Philadelphia Orchestra presents ‘Denève Conducts Mahler’

Perhaps a piece of Mahler

Stéphane Denève’s podium style has long been unclassifiable. Unlike Yannick Nézet-Séguin, music director to Denève’s principal guest conductor at the Philadelphia Orchesta, Dèneve rarely calls attention to himself while conducting. He’s a workhorse, not a show horse, to borrow an old cliché.

Denève's "unclassifiable" podium style in action. (Photo by Jessica Griffin)

At the same time, I wouldn't categorize Denève as a pure servant of the music, like Claudio Abbado or Kurt Masur. While never taking wild liberties, he infuses the scores he conducts with his own brand of charisma and panache. Pianist Jean-Yves Thibaudet once described Denève’s style as “not a standard good-musician, good-technique sound,” and I agree.

Denève displayed both solid musicianship and personal flair when he led the Philadelphians in an eclectic program that jumped from a present-day genius to one of the all-time greats.

Start with the new

The orchestra’s current program — Denève Conducts Mahler — actually begins closer to home, with Pulitzer Prize winner and Curtis professor Jennifer Higdon’s On a Wire (2010). Higdon wrote the concerto grosso for the Chicago-based musicians’ collective Eighth Blackbird, who make their local debut in this series of performances.

The sextet stood out, and not just musically. Placed prominently in front of the orchestra, their eye-catching fashion choices told the audience what to expect. The female musicians — flutist Nathalie Joachim, violinist Yvonne Lam, and pianist Lisa Kaplan — opted for vibrantly colored formalwear, while the men — cellist Nicholas Photinos, percussionist Matthew Duvall, and clarinetist Michael J. Maccaferri — adopted a style best described as hipster chic. They looked distinctive amid the sea of black-clad players behind them.

Perhaps their sartorial style set the tone for some of the more conservative members in the audience. At intermission, I heard terms like “weird,” “new wave,” and “unintelligible.” What did these people hear that I didn’t? Sure, Eighth Blackbird’s performance style can be jarring — particularly in this piece, which begins with the ensemble members bowing the piano while Kaplan plays. This creates an eerie, ethereal tone, but certainly nothing unfamiliar to even a casual classical-music listener.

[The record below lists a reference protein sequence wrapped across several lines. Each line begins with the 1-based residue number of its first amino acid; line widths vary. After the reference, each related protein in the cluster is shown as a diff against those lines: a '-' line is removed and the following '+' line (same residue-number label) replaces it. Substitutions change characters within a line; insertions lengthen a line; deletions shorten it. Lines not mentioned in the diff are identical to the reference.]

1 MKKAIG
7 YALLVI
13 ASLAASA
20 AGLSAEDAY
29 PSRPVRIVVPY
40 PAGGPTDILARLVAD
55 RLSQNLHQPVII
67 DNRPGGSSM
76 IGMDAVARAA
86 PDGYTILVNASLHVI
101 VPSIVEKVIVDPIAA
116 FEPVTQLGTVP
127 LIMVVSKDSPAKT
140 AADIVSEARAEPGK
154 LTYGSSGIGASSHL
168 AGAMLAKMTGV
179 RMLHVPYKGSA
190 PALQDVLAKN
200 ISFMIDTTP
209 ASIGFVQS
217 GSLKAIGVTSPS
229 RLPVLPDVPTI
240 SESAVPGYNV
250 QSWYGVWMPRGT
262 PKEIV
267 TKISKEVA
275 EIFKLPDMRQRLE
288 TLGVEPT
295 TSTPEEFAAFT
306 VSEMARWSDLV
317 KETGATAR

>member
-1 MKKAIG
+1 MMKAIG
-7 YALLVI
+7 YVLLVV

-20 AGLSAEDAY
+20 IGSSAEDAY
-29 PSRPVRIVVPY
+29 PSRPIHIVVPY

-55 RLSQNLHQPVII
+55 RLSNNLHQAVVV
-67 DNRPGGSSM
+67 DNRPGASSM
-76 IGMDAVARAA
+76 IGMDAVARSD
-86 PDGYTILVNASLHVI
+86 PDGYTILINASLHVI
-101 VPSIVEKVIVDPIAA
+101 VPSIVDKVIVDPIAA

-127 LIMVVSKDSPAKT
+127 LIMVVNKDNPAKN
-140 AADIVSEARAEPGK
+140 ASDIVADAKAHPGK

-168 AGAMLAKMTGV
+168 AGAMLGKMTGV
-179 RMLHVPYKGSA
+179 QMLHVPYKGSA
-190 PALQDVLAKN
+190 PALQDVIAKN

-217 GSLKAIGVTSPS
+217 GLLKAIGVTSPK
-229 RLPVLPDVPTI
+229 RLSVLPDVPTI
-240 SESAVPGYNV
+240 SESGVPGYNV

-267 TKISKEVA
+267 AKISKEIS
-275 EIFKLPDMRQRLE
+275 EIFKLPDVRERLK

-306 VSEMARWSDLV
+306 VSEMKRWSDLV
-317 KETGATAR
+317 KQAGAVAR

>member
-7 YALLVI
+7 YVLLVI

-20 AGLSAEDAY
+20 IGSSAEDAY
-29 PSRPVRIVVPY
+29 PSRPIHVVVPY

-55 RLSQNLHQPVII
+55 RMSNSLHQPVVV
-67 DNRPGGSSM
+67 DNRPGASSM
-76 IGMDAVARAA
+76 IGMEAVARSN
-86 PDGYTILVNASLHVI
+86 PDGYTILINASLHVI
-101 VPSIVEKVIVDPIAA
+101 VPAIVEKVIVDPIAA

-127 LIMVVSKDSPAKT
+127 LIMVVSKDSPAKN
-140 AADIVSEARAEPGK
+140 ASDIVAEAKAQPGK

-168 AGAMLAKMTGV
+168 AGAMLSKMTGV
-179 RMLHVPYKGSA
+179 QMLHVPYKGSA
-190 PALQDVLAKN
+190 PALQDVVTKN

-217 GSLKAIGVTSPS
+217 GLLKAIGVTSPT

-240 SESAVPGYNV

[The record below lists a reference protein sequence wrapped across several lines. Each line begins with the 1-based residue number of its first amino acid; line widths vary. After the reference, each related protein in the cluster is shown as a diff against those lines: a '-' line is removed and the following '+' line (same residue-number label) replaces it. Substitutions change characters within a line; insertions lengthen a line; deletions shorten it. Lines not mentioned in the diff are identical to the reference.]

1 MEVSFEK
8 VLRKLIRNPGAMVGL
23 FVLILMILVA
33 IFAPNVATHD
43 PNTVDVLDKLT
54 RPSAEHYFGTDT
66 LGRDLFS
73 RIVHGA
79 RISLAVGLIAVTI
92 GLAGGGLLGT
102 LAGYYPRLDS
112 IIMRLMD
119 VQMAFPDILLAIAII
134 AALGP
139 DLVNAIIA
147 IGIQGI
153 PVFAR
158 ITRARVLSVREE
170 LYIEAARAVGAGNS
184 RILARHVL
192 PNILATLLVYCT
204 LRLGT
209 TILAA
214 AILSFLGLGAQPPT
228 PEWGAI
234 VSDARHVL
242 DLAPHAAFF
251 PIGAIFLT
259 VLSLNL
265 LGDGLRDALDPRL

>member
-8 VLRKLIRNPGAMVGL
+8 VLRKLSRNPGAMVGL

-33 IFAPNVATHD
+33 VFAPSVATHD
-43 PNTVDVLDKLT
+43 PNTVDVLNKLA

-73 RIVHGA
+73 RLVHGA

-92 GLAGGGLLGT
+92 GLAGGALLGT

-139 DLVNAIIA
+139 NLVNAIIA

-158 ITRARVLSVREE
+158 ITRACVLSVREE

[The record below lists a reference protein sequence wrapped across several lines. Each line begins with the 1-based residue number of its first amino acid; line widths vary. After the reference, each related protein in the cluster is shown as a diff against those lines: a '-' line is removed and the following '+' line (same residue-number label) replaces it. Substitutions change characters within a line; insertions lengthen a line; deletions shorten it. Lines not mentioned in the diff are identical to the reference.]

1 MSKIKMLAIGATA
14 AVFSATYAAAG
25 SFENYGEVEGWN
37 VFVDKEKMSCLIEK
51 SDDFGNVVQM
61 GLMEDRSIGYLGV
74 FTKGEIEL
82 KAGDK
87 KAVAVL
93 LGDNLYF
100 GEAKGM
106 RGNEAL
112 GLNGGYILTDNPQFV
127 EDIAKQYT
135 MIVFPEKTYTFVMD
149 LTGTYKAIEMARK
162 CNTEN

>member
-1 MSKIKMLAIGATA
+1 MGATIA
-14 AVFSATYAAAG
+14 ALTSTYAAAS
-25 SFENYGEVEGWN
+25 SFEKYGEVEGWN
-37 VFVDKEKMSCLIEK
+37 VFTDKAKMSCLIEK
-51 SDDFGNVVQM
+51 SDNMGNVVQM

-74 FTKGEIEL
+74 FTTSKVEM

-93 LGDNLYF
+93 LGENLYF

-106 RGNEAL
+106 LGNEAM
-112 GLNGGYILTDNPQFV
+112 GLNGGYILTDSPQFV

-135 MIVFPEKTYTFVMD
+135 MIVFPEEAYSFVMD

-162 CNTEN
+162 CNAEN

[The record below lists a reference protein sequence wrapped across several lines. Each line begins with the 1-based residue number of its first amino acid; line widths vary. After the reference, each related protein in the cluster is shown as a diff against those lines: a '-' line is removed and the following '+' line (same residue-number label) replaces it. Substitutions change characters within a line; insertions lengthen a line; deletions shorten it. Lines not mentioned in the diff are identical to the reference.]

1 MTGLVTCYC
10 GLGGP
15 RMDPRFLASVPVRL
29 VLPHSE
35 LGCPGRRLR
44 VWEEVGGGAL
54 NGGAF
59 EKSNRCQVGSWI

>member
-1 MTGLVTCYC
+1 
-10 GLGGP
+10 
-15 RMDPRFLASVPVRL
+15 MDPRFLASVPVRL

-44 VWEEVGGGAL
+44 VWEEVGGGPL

As the concerto progressed, the most common corollary I identified was Samuel Barber, the midcentury composer of unabashedly neoromantic music. This is perhaps unsurprising, as Higdon herself has often been called a neoromantic, sometimes derisively. When Eighth Blackbird played unaccompanied by the orchestra, my mind sometimes wandered to Barber’s rhapsodic setting of James Agee’s Knoxville: Summer of 1915. When Denève and the orchestra joined in, I heard the sweeping influence of “Adagio for Strings,” that favorite of many film scores.

Denève nicely underscored Eighth Blackbird when called upon, never allowing the orchestra’s sonic capabilities to overwhelm or pull focus from the soloists. Some audience members may disagree, but I hope to hear them again in Verizon Hall.

Taming Titan

Most of the audience came to hear Mahler’s Symphony No. 1 in D Major, which is sometimes referred to as Titan. If Denève took a backseat in the Higdon, he and his orchestra were undeniably the stars of this show. The conductor highlighted the many disparate elements that unfold over the work’s four movements. He particularly foregrounded the folk-dance influences in the second movement’s scherzo, and inspired a soundscape in the third movement that evoked the natural world. I pictured a summer evening spent dancing and swimming in the verdant Austrian countryside.

Other moments came together less well — particularly in the fourth movement, which tended to drag. Denève’s reading of this 20-minute section, titled “Stürmisch bewegt” (“Stormily agitated”), held all the overwhelming bluster of a mad reckoning between heaven, hell, and earth. But it often felt like that was all it had. Individual instruments and sections seemed less well-defined than I’m used to hearing, which minimized the orchestral colorings that are supposed to build as the piece progresses. This was a common problem, as Denève’s cueing often appeared imprecise.

Still, the overall evening could be primarily characterized by its musical strengths. A common complaint about the orchestra’s recent programming has been a lack of cohesion among selections paired on the same bill. Placing On a Wire and Titan together certainly falls squarely within this camp. But with a skilled and savvy interpreter like Denève at the helm, it’s often best to just relax and listen.

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